A little more than a decade ago the stunningly beautiful Chacaltaya glacier near the Bolivian capital of La Paz was a popular high altitude winter sports resort.
A series of satellite images highlights the rapid shrinking of the glacier in the intervening years. Today, it is a tiny patch of white surrounded by the rugged black and brown landscape of the high Andes mountains and within a few years it is expected to disappear totally.
Dr. Edson Ramirez, one of Bolivia's leading glaciological researchers, says the fate of the Chacaltaya glacier is the most dramatic example of a worrying phenomenon, not only in his country but throughout the Andes region and stretching to other mountain ranges such as the Himalayas and the European Alps.
The disappearance of Chacaltaya represents not only an aesthetic loss and the demise of a recreational center but has serious climate implications and knock-on effects which will affect the lives of millions of people across the globe.
JICA is cooperating with Bolivian partners in a five-year project called GRANDE which will allow researchers to build up a comprehensive picture of what is happening to the glaciers and why and to predict future trends.
Such information in turn will allow government and community officials to draw up programs to minimize climate impact and reduce the negative effects on everything from surrounding eco-systems and farming activities to the potential loss of drinking water to La Paz, neighboring El Alto city and other communities.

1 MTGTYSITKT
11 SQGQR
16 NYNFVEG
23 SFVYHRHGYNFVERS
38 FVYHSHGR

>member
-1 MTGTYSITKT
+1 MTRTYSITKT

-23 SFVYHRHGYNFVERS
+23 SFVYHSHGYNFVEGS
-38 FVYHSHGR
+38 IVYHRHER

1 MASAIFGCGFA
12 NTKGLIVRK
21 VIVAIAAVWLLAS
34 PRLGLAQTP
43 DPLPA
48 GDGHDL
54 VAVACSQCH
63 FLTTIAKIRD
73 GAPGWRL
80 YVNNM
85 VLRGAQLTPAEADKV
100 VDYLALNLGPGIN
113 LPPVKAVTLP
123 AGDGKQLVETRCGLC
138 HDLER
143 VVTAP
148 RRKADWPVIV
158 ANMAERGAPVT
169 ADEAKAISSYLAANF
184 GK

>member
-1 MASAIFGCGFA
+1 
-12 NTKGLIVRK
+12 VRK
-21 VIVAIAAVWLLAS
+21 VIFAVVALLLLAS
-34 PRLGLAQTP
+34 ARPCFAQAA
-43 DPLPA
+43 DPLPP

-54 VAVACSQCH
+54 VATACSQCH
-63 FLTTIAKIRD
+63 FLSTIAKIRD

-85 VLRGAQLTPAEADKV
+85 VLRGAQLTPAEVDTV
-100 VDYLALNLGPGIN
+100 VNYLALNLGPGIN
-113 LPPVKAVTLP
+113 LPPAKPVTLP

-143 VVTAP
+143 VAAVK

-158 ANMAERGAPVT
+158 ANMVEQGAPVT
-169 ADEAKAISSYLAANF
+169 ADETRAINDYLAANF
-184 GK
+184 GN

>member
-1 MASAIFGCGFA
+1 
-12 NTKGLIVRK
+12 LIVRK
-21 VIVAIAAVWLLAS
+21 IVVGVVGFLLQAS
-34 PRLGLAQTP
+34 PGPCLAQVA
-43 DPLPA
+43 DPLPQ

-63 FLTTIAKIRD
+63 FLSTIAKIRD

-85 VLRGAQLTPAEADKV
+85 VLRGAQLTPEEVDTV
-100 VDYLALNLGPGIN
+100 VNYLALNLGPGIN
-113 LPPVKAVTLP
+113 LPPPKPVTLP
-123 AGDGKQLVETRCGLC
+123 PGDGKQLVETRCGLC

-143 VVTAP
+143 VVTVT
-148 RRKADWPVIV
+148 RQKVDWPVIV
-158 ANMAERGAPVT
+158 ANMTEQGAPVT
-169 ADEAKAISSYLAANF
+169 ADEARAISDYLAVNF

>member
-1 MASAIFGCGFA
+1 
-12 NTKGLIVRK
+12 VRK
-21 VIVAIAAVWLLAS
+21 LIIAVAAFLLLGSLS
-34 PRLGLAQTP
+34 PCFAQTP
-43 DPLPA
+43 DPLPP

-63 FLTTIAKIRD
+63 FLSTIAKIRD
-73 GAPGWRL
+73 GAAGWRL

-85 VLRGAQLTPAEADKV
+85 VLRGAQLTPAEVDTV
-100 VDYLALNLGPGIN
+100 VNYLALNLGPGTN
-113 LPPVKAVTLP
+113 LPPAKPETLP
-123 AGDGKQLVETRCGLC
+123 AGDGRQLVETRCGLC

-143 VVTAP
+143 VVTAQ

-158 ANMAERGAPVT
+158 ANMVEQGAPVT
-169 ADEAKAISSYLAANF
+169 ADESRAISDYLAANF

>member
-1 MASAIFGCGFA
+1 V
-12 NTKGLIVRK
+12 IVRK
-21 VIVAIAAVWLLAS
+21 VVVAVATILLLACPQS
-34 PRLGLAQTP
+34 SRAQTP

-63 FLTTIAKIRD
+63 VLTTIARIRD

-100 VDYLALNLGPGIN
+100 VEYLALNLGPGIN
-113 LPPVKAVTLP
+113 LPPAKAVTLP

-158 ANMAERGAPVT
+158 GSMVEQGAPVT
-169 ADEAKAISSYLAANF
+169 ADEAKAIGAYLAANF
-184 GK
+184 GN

Measuring the glaciers
Bolivian researchers, local JICA members and experts from Tohoku University, Fukushima University and the Tokyo Institute of Technology are currently studying three glaciers, Condoriri, Huaynapotosi and Tuni, and the surrounding terrain.
A series of 10 JICA-financed weather stations allow them to accurately plot temperature patterns, solar radiation, snow levels, wind movements, precipitation rates, humidity, soil temperatures and other activity.
Every several weeks Dr. Ramirez, JICA coordinator Yuko Okamura and other team members climb several hours to the foot of Condoriri accompanied by donkeys hauling sensitive scientific equipment to plot recent activity.
Japanese-supplied laser equipment never used before in Bolivia on glacier research allows them to create three-dimensional images of the glacier, measuring its thickness, volume and movement.
The team checks the latest readings from the various weather stations dotted around a region known as the ‘tropical Andes.’ Unlike other mountainous areas such as the Alps, snow and ice here are restricted to the highest elevations and a series of vital wetlands studded with lakes and a covering of sturdy dark green-brown grasses are found many thousands of feet above sea level.
Measuring the glaciers
Local anecdotal evidence underlines the retreat of the glaciers. Llamas and alpaca roam the mountain-sides even in winter and according to JICA's Yuko Okamura local herders have noticed that "Even within the last 10 years the Condoriri glacier has retreated from the bottom of the valley floor at least 100 yards up the side of the mountain."
The results of the project could help to protect these communities and their way of life and the supply of fresh water to the two million people of La Paz, El Alto and other communities which the glaciers currently help provide.